Local Insurer Develops Medicare Product
With the baby boom generation moving deeper into eligibility for federal Medicare health coverage, local health officials are preparing to address the growing market with a service of their own.
FirstCarolinaCare Insurance Co. has developed a Medicare Advantage product that gives Medicare-eligible residents of Moore County a local option for benefits.
The annual enrollment period for FirstMedicare Direct begins Oct. 15 and ends Dec. 7.
"We have a zero premium product and a $49.90 per month product," said Ken Lewis, CEO of FirstCarolinaCare. "They're both good products. We believe they will compete very favorably in our market."
FirstCarolinaCare, a subsidiary of First Health of the Carolinas, plans to market First Medicare Direct in Moore, Montgomery, Scotland, Richmond, Hoke and Lee counties. It will begin conducting information seminars in each county on Oct. 10.
"We will also use newspaper ads and direct mail to get the word out," Lewis said.
FirstCarolinaCare received approval on Sept. 14 from the Center for Medicare and Medicaid Services to offer its own Medicare Advantage product.
"This is a highly regulated process," Lewis said.
David J. Kilarski, CEO of FirstHealth, said developing a Medicare Advantage product has been in the works for about 18 months.
"It was not an easy decision because it does carry a little financial risk for us," Kilarski said. "We need to sell enough of the product and demonstrate some cost savings in the system overall."
A recent survey shows that about 20 percent of hospital networks now market an insurance product, and another 20 percent are exploring insurance options.
"We bounced it back and forth. The question was timing," Lewis said. "We believe we can do it now in the right way with the right value. We've always focused on the value tool. It's all about doing the right things in our community.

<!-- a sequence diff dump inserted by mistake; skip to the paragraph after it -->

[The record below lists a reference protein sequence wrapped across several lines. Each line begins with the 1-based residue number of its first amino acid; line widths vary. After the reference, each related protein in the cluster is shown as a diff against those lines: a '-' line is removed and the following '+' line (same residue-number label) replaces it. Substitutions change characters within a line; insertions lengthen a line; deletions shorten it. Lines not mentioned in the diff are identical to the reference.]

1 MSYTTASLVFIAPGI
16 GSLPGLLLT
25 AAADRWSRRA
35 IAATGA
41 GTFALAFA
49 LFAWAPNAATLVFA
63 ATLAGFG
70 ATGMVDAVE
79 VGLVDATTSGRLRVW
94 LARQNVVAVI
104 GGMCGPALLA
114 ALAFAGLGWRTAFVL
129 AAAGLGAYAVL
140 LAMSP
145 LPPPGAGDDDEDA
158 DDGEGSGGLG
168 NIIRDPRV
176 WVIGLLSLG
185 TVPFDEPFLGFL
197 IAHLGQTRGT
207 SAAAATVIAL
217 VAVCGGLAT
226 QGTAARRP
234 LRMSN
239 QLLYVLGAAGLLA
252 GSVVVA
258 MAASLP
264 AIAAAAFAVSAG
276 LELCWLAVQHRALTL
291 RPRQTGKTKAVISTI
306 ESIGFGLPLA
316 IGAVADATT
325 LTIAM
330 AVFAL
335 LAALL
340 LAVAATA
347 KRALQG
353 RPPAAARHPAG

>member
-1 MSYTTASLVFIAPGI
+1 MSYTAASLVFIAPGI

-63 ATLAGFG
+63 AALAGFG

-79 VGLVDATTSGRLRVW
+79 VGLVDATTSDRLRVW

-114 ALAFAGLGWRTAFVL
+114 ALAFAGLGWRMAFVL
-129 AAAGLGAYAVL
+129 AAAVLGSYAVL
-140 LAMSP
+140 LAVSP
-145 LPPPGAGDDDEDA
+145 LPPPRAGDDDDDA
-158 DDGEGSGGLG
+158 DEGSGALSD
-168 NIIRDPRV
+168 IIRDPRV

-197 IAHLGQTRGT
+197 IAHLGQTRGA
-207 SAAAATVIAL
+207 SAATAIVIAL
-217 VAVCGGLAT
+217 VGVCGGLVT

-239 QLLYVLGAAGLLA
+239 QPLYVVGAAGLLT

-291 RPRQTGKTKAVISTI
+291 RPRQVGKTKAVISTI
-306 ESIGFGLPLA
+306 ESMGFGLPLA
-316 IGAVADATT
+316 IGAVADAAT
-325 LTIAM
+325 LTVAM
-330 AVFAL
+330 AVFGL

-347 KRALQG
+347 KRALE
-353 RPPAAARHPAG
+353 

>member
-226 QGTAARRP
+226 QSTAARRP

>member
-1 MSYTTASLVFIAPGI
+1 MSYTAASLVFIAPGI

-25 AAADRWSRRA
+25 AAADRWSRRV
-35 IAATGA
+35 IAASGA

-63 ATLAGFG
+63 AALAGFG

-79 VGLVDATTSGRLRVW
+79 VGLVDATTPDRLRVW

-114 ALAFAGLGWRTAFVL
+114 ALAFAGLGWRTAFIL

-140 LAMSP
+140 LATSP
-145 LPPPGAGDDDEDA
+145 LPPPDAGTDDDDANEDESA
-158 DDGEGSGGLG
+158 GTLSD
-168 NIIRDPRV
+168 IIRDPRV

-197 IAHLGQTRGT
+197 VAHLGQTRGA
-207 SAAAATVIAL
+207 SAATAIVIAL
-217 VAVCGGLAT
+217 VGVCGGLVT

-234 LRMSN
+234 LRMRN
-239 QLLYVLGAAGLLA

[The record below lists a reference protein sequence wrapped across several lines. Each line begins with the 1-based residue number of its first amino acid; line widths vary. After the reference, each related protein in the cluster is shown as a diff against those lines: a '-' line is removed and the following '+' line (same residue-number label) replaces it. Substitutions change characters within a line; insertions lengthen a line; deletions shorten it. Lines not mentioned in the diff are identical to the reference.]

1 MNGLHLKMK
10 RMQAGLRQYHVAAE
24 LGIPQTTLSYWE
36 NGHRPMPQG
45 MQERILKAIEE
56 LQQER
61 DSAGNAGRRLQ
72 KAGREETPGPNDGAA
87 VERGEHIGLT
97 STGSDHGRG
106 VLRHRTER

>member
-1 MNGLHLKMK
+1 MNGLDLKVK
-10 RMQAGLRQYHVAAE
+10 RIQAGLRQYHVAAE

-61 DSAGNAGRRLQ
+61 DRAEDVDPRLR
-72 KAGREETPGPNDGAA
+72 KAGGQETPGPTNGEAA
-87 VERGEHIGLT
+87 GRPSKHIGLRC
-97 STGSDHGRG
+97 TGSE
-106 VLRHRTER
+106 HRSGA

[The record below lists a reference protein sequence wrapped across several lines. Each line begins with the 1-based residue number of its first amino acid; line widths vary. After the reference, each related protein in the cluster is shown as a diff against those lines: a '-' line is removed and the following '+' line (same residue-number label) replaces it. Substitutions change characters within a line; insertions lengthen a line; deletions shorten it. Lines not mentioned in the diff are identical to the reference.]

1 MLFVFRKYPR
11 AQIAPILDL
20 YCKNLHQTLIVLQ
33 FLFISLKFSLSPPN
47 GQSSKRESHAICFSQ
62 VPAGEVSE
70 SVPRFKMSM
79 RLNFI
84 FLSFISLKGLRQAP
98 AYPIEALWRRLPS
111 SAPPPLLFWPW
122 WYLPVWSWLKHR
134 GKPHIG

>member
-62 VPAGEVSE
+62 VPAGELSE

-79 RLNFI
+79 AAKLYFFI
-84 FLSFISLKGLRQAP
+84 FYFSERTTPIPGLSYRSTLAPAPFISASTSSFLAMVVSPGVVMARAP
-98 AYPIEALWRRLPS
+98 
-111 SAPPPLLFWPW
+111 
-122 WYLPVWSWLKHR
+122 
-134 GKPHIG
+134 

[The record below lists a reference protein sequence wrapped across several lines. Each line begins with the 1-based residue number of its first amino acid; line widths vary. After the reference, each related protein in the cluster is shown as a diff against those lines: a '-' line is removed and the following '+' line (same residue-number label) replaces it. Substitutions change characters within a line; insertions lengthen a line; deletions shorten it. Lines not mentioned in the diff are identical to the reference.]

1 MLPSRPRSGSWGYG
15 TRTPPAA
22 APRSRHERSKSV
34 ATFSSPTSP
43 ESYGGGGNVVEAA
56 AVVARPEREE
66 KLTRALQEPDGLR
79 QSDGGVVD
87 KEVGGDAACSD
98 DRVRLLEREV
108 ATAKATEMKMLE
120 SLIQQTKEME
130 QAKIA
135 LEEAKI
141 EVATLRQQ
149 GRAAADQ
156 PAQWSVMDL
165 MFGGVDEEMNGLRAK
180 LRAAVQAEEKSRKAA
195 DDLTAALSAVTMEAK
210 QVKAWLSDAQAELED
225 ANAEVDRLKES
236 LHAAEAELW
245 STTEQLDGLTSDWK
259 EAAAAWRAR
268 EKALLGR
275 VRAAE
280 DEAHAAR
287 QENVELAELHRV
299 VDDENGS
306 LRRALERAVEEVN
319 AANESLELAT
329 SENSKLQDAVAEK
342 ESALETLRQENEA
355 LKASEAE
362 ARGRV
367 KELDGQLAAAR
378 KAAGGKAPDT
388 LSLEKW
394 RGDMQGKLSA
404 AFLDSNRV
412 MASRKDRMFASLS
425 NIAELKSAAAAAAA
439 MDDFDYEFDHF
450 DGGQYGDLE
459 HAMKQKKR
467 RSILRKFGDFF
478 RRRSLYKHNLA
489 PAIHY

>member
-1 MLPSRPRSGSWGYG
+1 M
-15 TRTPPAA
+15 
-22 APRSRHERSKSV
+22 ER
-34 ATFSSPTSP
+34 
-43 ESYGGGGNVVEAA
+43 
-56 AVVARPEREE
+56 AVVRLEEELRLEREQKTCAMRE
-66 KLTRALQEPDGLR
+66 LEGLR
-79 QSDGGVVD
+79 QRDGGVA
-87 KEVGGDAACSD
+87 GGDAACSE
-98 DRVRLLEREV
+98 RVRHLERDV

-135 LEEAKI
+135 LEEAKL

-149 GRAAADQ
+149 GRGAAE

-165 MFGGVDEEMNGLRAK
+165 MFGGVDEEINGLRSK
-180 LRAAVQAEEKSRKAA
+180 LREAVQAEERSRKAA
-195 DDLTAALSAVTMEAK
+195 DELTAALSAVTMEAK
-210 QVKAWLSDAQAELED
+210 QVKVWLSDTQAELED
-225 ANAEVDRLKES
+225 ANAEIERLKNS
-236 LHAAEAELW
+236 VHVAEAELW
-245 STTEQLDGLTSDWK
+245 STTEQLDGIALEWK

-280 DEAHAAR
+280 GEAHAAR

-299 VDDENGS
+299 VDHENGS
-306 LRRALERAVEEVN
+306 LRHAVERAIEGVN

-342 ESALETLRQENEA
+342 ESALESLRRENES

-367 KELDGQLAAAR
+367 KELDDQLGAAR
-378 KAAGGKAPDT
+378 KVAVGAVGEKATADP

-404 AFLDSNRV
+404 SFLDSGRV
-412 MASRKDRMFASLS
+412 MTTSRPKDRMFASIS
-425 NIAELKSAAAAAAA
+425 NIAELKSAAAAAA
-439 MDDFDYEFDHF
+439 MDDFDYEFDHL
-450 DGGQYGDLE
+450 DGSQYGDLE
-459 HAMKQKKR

"I think we still have challenges, but they're not just here, they're across the country."
As the U.S. health care system continues to transition from fee-for-service care to global and bundled payments, the financial risk associated with patient care is shifting from insurers to providers.
"Our industry is changing, and we're looking toward more value-based programs and benefits," Lewis said. "We're also looking to improve preventive care, our efficiencies and the wellness of our community."
The timing is important because the baby boom generation has already begun to reach retirement age, and demographic trends show that the number of people turning 65 years old is expected to jump about 50 percent between 2010 and 2020 to more than 3.9 million.
Kilarski said the goal is to "bend the cost curve down."
"If we can manage the patient's care correctly, can we avoid an expensive hospitalization or emergency room visit?" he said. "We think we can. We want people to stay well."
FirstMedicare Direct offers more benefits than original Medicare and includes Plan D prescription coverage, thereby eliminating the need to have another plan to cover prescriptions.
"It's somewhat simpler because it's essentially three products in one," Lewis said.
Nationwide, about 25 percent of those eligible for Medicare have enrolled in a Medicare Advantage program in the past decade. Lewis said the number is about 9 percent in Moore County and about 3 percent in the other five counties.
"It's a trend," he said. "If we're successful, then we will improve our mission to care for people."
Contact Ted Natt at (910) 693-2474 or email@example.com.
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